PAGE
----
Model:

Updated:

1 times per day, from 00:00 UTC

Greenwich Mean Time:

12:00 UTC = 07:00 EST

Resolution:

0.125° x 0.125° (India, South Asia)

Parameter:

Storm Relative Helicity

Description:

SRH (Storm Relative Helicity) is a measure of the potential for cyclonic updraft rotation in right-moving supercells, and is calculated for the lowest 1-km and 3-km layers above ground level. There is no clear threshold value for SRH when forecasting supercells, since the formation of supercells appears to be related more strongly to the deeper layer vertical shear. Larger values of 0-3-km SRH (greater than 250 m**2/s**2) and 0-1-km SRH (greater than 100 m**2/s**2), however, do suggest an increased threat of tornadoes with supercells. For SRH, larger values are generally better, but there are no clear "boundaries" between non-tornadic and significant tornadic supercells.

NCMRWF:

NCMRWF

This modeling system is an up-graded version of NCEP GFS (as per 28 July 2010). A general description of the modeling system can be found in the following link:

http://www.ncmrwf.gov.in/t254-model/t254_des.pdf

An brief overview of GFS is given below.

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Dynamics: Spectral, Hybrid sigma-p, Reduced Gaussian grids

Time integration: Leapfrog/Semi-implicit

Time filter: Asselin

Horizontal diffusion: 8th

order wavenumber dependent

Orography: Mean orography

Surface fluxes: Monin-obhukov Similarity

Turbulent fluxes: Non-local closure

SW Radiation; RRTM

LW Radiation: RRTM

Deep Convection: SAS

Shallow convection: Mass-flux based

Grid-scale condensation: Zhao Microphysics

Land Surface Processes: NOAH LSM

Cloud generation: Xu and Randal

Rainfall evaporation: Kessler

Air-sea interaction: Roughness length by Charnock

Gravity Wave Drag and mountain blocking: Based on Alpert

Sea-Ice model: Based on Winton

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This modeling system is an up-graded version of NCEP GFS (as per 28 July 2010). A general description of the modeling system can be found in the following link:

http://www.ncmrwf.gov.in/t254-model/t254_des.pdf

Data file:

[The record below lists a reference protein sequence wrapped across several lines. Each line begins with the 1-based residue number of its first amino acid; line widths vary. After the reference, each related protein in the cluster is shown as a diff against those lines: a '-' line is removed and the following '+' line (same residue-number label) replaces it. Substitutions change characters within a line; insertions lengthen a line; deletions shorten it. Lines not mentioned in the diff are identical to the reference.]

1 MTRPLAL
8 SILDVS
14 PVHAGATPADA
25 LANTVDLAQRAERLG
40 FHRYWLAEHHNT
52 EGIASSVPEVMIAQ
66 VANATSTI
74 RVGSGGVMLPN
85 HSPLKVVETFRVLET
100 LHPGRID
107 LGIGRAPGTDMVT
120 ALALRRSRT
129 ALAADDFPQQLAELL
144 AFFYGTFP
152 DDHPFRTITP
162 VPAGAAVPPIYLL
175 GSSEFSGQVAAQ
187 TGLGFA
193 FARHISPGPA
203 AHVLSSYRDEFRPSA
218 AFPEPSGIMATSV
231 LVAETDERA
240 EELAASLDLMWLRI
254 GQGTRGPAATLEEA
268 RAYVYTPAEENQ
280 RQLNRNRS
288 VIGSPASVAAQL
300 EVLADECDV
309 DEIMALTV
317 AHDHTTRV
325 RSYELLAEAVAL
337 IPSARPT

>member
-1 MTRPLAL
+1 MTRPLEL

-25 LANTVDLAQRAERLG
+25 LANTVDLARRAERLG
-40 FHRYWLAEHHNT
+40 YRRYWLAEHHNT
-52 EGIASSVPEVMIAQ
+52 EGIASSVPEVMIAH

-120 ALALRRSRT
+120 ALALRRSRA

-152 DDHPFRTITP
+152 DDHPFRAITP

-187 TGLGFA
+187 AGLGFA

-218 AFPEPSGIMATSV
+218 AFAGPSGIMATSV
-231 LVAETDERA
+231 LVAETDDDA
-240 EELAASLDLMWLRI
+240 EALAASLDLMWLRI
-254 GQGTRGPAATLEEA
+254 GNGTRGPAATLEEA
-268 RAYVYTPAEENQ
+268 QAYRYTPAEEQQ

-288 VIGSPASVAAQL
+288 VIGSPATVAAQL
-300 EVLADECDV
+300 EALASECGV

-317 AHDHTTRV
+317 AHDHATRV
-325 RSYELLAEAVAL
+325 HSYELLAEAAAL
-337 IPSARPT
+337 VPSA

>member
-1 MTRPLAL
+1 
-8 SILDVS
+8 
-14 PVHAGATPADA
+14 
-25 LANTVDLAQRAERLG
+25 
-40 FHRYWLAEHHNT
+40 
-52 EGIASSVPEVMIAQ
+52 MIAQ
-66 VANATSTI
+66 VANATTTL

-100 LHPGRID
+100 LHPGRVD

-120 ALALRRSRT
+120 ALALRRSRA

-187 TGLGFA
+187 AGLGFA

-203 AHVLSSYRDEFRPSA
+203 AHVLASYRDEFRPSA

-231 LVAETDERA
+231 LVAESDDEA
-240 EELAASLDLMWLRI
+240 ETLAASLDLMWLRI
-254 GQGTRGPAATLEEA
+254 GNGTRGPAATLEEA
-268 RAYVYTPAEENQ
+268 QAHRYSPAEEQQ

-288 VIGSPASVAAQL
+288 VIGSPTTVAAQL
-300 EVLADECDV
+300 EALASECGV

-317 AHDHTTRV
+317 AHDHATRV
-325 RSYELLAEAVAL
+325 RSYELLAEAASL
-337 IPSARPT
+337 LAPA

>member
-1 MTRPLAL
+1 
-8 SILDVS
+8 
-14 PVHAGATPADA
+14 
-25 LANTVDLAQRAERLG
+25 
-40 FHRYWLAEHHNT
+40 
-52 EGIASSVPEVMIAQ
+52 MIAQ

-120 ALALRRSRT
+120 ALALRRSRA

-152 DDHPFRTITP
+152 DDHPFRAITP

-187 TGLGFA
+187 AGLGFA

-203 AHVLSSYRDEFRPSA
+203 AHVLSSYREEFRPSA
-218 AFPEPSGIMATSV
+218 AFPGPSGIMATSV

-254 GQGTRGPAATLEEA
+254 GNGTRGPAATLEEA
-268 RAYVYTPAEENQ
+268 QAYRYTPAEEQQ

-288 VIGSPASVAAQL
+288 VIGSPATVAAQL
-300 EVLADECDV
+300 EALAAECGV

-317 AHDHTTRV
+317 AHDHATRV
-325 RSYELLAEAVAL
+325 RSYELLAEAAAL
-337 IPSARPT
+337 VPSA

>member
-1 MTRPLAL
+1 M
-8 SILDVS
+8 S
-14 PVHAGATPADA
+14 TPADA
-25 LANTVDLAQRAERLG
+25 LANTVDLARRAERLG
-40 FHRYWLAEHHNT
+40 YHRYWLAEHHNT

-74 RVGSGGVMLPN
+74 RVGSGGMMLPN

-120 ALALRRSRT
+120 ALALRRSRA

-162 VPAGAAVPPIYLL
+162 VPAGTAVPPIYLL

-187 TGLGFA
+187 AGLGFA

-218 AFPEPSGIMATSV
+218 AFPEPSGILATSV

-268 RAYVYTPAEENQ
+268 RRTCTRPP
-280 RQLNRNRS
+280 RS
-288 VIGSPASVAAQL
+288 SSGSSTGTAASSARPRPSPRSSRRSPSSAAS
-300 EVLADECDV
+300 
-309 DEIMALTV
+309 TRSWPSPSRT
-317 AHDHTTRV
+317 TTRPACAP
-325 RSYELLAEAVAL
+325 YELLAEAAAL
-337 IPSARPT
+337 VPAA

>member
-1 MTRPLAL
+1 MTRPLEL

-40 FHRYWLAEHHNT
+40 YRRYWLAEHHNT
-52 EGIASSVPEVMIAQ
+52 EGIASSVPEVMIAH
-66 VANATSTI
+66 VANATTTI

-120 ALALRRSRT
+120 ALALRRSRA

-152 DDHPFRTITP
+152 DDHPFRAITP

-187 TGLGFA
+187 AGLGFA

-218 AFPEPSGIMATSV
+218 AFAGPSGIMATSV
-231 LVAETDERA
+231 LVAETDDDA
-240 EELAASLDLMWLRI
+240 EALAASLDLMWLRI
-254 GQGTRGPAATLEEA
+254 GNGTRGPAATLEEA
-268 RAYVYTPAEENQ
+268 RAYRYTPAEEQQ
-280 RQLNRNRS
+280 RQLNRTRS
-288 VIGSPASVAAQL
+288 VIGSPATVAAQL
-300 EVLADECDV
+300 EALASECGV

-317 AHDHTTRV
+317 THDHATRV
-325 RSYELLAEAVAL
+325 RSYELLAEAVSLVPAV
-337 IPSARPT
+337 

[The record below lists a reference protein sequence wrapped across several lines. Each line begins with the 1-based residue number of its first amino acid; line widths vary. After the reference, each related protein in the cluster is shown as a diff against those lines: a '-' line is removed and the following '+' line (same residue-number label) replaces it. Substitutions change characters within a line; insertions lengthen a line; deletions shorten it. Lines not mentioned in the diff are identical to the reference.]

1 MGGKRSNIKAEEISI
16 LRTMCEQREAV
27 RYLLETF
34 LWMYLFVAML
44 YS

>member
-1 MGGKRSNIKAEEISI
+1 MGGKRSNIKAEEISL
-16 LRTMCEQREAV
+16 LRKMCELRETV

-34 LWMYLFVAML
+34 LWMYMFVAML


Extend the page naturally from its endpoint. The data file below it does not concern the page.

An brief overview of GFS is given below.

------------------------------------------------------

Dynamics: Spectral, Hybrid sigma-p, Reduced Gaussian grids

Time integration: Leapfrog/Semi-implicit

Time filter: Asselin

Horizontal diffusion: 8th

order wavenumber dependent

Orography: Mean orography

Surface fluxes: Monin-obhukov Similarity

Turbulent fluxes: Non-local closure

SW Radiation; RRTM

LW Radiation: RRTM

Deep Convection: SAS

Shallow convection: Mass-flux based

Grid-scale condensation: Zhao Microphysics

Land Surface Processes: NOAH LSM

Cloud generation: Xu and Randal

Rainfall evaporation: Kessler

Air-sea interaction: Roughness length by Charnock

Gravity Wave Drag and mountain blocking: Based on Alpert

Sea-Ice model: Based on Winton

-----------------------------------------------

NWP:

Numerical weather prediction uses current weather conditions as input into mathematical models of the atmosphere to predict the weather. Although the first efforts to accomplish this were done in the 1920s, it wasn't until the advent of the computer and computer simulation that it was feasible to do in real-time. Manipulating the huge datasets and performing the complex calculations necessary to do this on a resolution fine enough to make the results useful requires the use of some of the most powerful supercomputers in the world. A number of forecast models, both global and regional in scale, are run to help create forecasts for nations worldwide. Use of model ensemble forecasts helps to define the forecast uncertainty and extend weather forecasting farther into the future than would otherwise be possible.

Wikipedia, Numerical weather prediction, http://en.wikipedia.org/wiki/Numerical_weather_prediction(as of Feb. 9, 2010, 20:50 UTC).

Wikipedia, Numerical weather prediction, http://en.wikipedia.org/wiki/Numerical_weather_prediction(as of Feb. 9, 2010, 20:50 UTC).